It is important to keep in mind that RCFE licensing and RCFE administrator certification training takes time, patience and resources to complete.
The process begins by taking the required orientation course on the California Department of Social Services website.
Additionally, you will also have to fill out an application and sign up for an accredited RCFE administrator training course. You will also have to meet state educational and experience requirements when applicable.
The required qualifications are generally reasonable and you should be able to obtain any that you might be missing, but this can add some time to the certification and licensing processes.
One important requirement to plan for is the CDSS requirement that you show proof of three months of operating expenses in designated savings accounts before approving your license.
Once you have completed your certification and submitted your RCFE licensing application, CDSS will begin processing the application in Sacramento.
Once your paperwork has been reviewed and any missing paperwork submitted, your application packet will be sent to the local CDSS office that will oversee your facility.
A Licensing Program Analyst (LPA) will be assigned to your facility. The LPA will contact you and set up the Component II interview. Once this interview has been conducted, the LPA will order a fire inspection and verify operating funds in your account.
Finally, after you have received approval from the local fire marshal, LPA will send a checklist and schedule an on-site visit to inspect and approve your home.
Use the Wait Time Wisely
Sometimes it can seem like there is a lot of downtime in this process, but there are actually a lot of ways you can utilize that to your advantage.
While you are waiting for the DSS to review your license application, we suggest you also work on marketing your facility to prospective residents as well as finding caring, competent and reliable employees to help run your facility.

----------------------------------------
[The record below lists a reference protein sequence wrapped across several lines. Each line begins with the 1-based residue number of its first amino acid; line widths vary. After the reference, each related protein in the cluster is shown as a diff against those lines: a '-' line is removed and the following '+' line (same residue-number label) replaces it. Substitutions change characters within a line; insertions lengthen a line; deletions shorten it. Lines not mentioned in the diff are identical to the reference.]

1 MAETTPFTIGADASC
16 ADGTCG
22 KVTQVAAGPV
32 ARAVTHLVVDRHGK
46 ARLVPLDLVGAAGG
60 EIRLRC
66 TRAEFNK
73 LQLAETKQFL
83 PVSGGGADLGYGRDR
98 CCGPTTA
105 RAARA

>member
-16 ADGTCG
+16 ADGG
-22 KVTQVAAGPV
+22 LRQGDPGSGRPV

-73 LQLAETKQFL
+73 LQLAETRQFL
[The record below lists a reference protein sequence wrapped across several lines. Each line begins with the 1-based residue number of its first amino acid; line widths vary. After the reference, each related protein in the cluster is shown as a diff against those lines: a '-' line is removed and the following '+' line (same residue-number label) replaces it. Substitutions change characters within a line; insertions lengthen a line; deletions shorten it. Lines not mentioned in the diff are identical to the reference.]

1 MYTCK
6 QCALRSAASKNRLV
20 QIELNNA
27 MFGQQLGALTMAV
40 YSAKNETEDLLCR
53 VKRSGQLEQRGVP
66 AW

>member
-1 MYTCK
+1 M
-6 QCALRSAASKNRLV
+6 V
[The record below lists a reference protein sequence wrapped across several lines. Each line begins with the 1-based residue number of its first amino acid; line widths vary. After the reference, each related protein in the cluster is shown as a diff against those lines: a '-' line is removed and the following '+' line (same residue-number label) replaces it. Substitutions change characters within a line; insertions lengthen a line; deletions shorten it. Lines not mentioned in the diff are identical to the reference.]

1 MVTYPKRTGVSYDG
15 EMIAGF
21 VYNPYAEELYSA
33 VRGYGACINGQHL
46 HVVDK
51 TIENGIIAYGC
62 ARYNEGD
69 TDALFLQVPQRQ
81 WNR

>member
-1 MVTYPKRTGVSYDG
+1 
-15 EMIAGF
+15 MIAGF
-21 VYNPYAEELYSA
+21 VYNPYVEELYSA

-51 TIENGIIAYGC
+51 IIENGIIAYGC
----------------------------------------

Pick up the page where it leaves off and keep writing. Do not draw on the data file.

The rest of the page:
Although you may adjust your opening date along the way, you will want to have employees trained and your home ready for admissions when you do open your doors.
Seek Professional Assistance
As our population continues to age there will certainly be an increase in the need for high-quality RCFE’s.
If you feel like this could be a good fit for you, then the first step is to do your homework and create a plan.
If this process seems overwhelming, you would be correct.
CDSS has guidelines they follow during the application process and if you do not reply or submit missing documents in time, you could be at risk for CDSS to deny your application. This would mean you are not allowed to resubmit an application for one year.
To prevent this scenario from happening, you would be wise to seek the assistance of someone who has experience in licensing and working with CDSS. To ensure that you do everything correctly the first time and save precious time during the licensing process, Assisted Living Education can help. Our experience and positive relationship with CDSS can save you time and money while you complete the process to get your building licensed. We have assisted 100’s of individuals successfully obtain a license for their buildings and helped them on the path to having a viable and safe assisted living facility.
If this is something you are interested in, don’t hesitate to reach out to us. We are here to help.